By studying this undisturbed tract, he says, the researchers were able to see how peatlands function under normal conditions, to provide a baseline for better understanding as the lands change. “The long-term motivator for this work,” he says, is that “if we could understand how these peat forests actually accumulate peat, maybe we could preserve some of them or regenerate peat forest on damaged land.”

In order to get accurate ongoing measurements of conditions in the peatland, from the water table on up to the forest canopy, the team built an observation tower by taking sections of old, kilometer-long oil pipeline and pounding them vertically deep into the soft ground. Getting into the site from the coast to collect data and maintain the facility required a long boat trip along a crocodile-inhabited river followed by an hours-long trek through the forest.

When peatland forests are cut down and drained, the water table in the area drops. But most of these peatlands, Harvey says, “are pretty close to sea level. By midcentury, that land may be lost” due to sea-level rise. Encroachment of saltwater into peatland that had formerly been saturated with freshwater could kill off trees and other vegetation. In addition, changes in rainfall patterns that may occur as a result of climate change — with rainfall more concentrated in rainy and dry seasons rather than evenly distributed — could kill off many of the trees that dominate these lands.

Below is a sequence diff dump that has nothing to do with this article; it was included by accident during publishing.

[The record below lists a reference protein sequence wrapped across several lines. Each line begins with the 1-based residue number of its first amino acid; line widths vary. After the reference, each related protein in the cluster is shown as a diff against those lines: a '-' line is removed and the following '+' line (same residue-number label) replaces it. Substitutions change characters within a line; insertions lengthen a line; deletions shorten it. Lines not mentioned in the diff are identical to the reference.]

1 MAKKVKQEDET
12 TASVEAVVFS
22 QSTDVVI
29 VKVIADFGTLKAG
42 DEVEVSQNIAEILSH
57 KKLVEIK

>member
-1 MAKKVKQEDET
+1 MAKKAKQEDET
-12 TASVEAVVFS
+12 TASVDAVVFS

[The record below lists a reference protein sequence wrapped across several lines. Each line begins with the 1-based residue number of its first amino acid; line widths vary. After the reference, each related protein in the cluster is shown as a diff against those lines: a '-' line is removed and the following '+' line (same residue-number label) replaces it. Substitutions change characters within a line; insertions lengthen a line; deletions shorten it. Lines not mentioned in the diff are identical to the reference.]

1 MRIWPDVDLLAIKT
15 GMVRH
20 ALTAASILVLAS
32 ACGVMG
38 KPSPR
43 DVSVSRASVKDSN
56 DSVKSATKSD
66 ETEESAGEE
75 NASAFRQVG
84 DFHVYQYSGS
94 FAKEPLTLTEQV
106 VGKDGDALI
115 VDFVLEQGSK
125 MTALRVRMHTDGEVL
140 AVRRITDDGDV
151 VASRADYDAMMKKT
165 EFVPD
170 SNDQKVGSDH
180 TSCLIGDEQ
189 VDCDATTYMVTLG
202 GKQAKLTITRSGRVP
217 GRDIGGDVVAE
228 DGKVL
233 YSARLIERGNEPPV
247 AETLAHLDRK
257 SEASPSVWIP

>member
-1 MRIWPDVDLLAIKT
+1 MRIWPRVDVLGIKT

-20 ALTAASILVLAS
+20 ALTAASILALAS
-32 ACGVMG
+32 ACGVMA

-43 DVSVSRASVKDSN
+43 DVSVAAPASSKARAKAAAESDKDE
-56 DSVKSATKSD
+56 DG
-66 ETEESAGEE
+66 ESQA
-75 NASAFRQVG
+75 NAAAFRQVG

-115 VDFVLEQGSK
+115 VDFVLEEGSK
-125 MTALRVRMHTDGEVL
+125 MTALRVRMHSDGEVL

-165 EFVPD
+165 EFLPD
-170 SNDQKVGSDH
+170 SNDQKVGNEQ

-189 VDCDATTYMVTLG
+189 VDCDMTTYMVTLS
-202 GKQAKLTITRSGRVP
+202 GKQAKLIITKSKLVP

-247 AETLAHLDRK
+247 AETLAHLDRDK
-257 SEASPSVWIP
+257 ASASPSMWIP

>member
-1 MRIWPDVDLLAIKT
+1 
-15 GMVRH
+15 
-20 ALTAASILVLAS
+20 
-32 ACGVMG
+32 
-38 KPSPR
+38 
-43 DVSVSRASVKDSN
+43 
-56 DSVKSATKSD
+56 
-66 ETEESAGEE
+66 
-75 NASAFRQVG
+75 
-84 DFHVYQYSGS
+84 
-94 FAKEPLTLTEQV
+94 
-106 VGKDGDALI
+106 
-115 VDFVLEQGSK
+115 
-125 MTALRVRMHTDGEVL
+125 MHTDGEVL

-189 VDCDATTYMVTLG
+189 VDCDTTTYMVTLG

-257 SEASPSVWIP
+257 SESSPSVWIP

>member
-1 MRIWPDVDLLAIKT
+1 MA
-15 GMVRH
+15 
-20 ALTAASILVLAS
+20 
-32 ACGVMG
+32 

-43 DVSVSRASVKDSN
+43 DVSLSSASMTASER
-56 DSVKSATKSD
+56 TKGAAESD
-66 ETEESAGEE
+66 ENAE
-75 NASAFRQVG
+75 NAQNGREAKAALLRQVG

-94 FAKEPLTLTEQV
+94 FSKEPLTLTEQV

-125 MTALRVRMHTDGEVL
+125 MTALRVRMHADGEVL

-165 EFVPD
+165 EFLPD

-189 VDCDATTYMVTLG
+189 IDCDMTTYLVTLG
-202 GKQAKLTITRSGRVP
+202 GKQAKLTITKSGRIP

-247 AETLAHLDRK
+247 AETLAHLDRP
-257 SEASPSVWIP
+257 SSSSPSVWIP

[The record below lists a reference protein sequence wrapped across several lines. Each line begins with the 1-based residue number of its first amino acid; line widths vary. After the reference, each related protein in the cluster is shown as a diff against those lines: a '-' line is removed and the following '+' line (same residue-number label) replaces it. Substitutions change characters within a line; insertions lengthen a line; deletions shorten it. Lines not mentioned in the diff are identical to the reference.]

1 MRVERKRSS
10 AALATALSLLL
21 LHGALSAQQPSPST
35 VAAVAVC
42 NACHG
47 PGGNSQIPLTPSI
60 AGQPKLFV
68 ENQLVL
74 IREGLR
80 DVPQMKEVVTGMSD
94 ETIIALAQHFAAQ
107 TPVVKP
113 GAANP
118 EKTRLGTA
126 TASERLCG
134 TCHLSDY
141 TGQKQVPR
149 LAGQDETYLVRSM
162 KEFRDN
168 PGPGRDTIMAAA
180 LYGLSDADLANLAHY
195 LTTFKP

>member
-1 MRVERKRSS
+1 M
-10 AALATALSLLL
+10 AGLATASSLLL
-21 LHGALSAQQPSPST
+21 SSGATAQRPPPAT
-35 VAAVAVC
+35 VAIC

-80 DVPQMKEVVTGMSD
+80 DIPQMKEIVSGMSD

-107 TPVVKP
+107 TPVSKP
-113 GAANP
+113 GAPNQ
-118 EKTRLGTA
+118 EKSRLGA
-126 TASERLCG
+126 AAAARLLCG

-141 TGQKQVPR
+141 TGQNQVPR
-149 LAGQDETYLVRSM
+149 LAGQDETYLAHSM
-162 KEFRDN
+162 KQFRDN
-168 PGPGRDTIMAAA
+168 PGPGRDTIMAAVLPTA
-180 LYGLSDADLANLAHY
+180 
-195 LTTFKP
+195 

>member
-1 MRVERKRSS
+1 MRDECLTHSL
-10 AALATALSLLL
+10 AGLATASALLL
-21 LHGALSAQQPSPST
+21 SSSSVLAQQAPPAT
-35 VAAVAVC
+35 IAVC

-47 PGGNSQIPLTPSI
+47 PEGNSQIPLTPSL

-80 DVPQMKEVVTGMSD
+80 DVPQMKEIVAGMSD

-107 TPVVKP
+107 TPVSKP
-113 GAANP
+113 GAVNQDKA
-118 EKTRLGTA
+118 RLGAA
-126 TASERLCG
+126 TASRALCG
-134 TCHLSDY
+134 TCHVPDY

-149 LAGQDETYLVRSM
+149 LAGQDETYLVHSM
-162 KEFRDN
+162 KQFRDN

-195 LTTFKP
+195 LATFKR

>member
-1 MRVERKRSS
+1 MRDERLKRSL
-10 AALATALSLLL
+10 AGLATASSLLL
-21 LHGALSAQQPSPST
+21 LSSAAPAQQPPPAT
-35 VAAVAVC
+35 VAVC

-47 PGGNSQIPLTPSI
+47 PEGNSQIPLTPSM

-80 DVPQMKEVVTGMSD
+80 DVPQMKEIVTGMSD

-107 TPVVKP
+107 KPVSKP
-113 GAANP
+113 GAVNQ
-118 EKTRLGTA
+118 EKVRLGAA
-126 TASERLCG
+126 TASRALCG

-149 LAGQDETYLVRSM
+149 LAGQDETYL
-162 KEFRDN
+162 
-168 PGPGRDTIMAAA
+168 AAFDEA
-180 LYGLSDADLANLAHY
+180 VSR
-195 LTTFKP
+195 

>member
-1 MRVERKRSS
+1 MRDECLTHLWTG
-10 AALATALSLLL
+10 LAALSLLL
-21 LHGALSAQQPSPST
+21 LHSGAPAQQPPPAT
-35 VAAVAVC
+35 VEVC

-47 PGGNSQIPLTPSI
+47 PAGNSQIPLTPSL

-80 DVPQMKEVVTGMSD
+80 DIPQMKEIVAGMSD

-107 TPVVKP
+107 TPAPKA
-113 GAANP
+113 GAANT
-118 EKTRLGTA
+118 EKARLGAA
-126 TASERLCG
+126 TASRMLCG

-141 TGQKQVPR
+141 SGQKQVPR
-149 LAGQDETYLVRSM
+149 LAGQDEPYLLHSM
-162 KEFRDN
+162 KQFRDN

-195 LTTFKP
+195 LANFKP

The study revealed significant aspects of the way peatlands form and grow that could be important for evaluating future effects of climate change or land-use changes. For example, they found that the peat forms domes whose growth is greatest at the center and tapers off toward the edges. That means that if measurements of peat accumulation were taken near the center and used to extrapolate an overall accumulation rate, that could result in a severe overestimate of that area’s ability to sequester greenhouse gases.

Aerial view of peatland in Southeast Asia. “There is a tremendous amount of peatland in Southeast Asia, but almost all of it has been deforested,” says MIT professor Charles Harvey. Photo: Charles Harvey